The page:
iPhone 6s Plus review: is the 2015 device worth buying?

Don't be fooled by its age, this is still an impressive device

IT Pro Verdict

If you're planning to upgrade from an older iPhone but want to avoid splashing the cash on a brand new iPhone 8, the iPhone 6s Plus is a solid option that still has good performance and an excellent camera at a much more wallet-friendly price.


  • +

    3D Touch works well and is surprisingly useful; Fast performance; High quality camera; Sturdy build


  • -

    Slightly underwhelming battery life

Following the release of this year's iPhone 8, iPhone 8 Plus and iPhone X, some people have been looking to upgrade to an older Apple device. This doesn't mean they're not excited about Face ID, but while the iPhoneX costs upwards of 1,000, you can usually find older models for less money.

If you're looking for an Apple device that won't cost the earth, the iPhone 6s Plus is well worth considering. Although it's two years old, it's still a very capable and well-designed phone, and it's perfectly able to keep pace with newer, more modern rivals like the Samsung Galaxy S8.

We tested the 5.5in iPhone 6s Plus. In this review, almost everything you read will apply to the smaller 4.7in iPhone 6s with only a few exceptions. The iPhone 6s has a lower capacity battery and a lower resolution screen which is smaller and easier to hold. Furthermore, the device also lacks optical image stabilisation in its camera.


Now that the smartphone market has gravitated towards larger devices, the 5.5in iPhone 6s Plus no longer looks quite as gigantic as it did when it first launched. That doesn't make it a small phone though; although the screen size is matched by a lot of devices, the 6s Plus has much larger bezels than most other phones, which gives it a much larger footprint.

Like all Apple's s-class iPhone, the 6s Plus is visually near-identical to the iPhone 6 Plus, with a rounded aluminium chassis and smooth, clean lines. It's fronted with an Ion-X glass panel, rather than the more common Gorilla Glass, and is available in silver, gold, rose gold and Space Grey.

It's an attractive phone - if not particularly eye-catching - and hasn't aged particularly in the two years since its launch. As with most of Apple's iPhones, it's still a looker.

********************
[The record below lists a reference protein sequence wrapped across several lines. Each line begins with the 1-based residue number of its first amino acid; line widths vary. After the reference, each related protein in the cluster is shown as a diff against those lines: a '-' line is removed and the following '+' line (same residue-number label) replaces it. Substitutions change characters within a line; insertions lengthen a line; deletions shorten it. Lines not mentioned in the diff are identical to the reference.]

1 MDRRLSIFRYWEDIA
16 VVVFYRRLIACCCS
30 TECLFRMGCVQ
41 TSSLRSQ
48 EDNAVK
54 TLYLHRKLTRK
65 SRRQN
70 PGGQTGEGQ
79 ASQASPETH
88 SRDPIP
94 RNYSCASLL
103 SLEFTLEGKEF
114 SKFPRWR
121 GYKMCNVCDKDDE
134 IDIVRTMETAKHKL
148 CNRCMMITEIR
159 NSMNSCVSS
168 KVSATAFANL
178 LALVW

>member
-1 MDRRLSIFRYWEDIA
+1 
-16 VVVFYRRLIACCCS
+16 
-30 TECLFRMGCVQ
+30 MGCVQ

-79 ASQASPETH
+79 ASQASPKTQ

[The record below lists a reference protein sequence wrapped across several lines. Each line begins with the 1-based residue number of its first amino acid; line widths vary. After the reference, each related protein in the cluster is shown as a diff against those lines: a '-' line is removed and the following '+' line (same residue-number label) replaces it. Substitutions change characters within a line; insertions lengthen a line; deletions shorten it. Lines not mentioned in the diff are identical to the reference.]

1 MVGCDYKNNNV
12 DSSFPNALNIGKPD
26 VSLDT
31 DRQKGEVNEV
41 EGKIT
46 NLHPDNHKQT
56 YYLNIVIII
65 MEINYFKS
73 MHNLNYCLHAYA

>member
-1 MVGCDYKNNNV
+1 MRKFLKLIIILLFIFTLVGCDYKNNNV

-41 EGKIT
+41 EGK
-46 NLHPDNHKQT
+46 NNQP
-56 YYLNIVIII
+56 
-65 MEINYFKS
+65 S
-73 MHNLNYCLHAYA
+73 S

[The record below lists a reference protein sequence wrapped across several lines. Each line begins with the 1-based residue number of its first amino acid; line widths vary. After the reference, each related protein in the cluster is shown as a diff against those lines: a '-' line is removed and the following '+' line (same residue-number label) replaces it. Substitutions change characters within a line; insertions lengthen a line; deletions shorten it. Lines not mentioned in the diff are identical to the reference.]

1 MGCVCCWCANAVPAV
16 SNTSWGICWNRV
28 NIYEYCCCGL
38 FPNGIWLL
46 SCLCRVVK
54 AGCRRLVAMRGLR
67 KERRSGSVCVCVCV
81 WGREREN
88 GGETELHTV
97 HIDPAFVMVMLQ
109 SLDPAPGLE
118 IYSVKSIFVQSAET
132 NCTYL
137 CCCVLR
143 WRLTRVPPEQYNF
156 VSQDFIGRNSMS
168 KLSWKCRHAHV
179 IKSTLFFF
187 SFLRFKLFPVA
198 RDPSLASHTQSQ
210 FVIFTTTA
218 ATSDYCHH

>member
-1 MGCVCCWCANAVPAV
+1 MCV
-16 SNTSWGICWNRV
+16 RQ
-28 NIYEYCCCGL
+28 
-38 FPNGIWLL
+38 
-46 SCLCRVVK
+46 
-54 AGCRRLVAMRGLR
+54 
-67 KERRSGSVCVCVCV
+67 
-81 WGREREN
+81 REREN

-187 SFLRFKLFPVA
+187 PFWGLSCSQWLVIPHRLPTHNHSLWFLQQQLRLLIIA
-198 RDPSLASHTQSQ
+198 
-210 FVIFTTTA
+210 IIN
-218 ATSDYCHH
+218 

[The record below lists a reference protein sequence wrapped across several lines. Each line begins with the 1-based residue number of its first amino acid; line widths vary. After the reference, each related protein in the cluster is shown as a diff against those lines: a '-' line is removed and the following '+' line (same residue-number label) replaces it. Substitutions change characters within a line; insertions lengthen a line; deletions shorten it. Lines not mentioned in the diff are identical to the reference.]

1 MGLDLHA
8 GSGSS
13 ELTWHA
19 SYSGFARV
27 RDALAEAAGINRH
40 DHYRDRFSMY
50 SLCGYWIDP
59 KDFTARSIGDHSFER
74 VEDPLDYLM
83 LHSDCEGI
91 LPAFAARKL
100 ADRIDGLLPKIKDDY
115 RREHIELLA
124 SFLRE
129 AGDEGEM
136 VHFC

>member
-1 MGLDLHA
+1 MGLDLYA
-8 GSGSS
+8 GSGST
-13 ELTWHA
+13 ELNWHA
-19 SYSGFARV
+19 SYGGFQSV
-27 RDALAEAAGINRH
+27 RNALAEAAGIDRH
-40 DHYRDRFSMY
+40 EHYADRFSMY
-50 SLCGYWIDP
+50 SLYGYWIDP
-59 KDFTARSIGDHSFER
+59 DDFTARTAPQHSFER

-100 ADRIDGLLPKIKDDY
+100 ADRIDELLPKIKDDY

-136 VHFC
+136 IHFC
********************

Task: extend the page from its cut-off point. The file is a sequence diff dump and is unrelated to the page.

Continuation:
The 6s Plus' 5.5in screen features a 1,920 x 1,080 resolution, meaning it looks sharper than its smaller stablemate. While we prefer the higher-resolution displays seen on rival devices from Samsung and other manufacturers, a 1080p display is perfectly sufficient and we've got no complaints with it.

On top of that, the display's actual quality is excellent. With a blazing maximum brightness of 584cd/m2 and covering 91.3% of the sRGB colour gamut, the screen is still superb. It's not quite as good as the Galaxy S8's AMOLED panel, but contrast is great and colours are rich and accurate.

Performance and battery life

Despite having 'only' dual-core processors, the iPhone 6 Plus (and indeed the 5s and, to a certain extent, even the aging iPhone 5) has never had any trouble running the very latest, most demanding apps. The 1.4GHz A8 processor from last year has been replaced with a 1.8GHz A9 processor, and RAM has been boosted too from 1GB to 2GB.

Although there were negligible improvements in JavaScript rendering performance, it was around twice as fast as the 6 Plus's A8 in running our 3D graphics benchmark (which relies on OpenGL rather than Metal) and around 50% faster than its predecessor when running multithreaded apps that make use of both cores.

Despite its age, the 6s Plus can still very much keep up with the current crop of flagships. It's dwarfed by newer iPhones in the performance stakes, but compared to the Galaxy S8 and other Android devices, it's more or less matching them.

Battery life is serviceable, without being particularly impressive. The 6s Plus clocked in at 14hrs 58mins in our battery tests, which is more than three and a half hours more than the regular 6s. However, Android flagships like the S8 Plus can comfortably rack up more than 20 hours, so it's not exactly setting any records.

Adam Shepherd

Adam Shepherd has been a technology journalist since 2015, covering everything from cloud storage and security, to smartphones and servers. Over the course of his career, he’s seen the spread of 5G, the growing ubiquity of wireless devices, and the start of the connected revolution. He’s also been to more trade shows and technology conferences than he cares to count.

Adam is an avid follower of the latest hardware innovations, and he is never happier than when tinkering with complex network configurations, or exploring a new Linux distro. He was also previously a co-host on the ITPro Podcast, where he was often found ranting about his love of strange gadgets, his disdain for Windows Mobile, and everything in between.

You can find Adam tweeting about enterprise technology (or more often bad jokes) @AdamShepherUK.